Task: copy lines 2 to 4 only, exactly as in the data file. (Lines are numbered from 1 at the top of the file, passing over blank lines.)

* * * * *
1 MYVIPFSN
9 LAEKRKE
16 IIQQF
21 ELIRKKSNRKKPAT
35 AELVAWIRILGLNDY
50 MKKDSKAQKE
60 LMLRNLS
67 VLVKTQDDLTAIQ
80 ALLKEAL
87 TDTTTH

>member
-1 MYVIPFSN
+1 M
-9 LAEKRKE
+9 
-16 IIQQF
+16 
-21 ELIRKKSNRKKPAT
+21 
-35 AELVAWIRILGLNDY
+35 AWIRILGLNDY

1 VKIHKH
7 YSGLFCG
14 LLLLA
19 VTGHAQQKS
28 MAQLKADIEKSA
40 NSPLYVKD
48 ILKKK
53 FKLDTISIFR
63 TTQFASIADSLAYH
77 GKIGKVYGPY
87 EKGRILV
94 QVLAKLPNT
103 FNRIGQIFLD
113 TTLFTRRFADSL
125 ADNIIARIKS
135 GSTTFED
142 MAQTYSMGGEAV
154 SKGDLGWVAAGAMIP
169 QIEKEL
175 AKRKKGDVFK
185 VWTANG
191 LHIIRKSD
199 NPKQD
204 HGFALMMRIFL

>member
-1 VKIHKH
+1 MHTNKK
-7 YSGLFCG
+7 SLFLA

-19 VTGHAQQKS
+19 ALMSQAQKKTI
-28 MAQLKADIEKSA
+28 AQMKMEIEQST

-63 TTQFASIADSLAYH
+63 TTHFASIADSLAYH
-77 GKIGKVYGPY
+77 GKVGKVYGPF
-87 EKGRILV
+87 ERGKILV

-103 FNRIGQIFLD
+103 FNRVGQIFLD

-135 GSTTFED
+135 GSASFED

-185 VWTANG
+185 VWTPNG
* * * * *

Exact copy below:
9 LAEKRKE
16 IIQQF
21 ELIRKKSNRKKPAT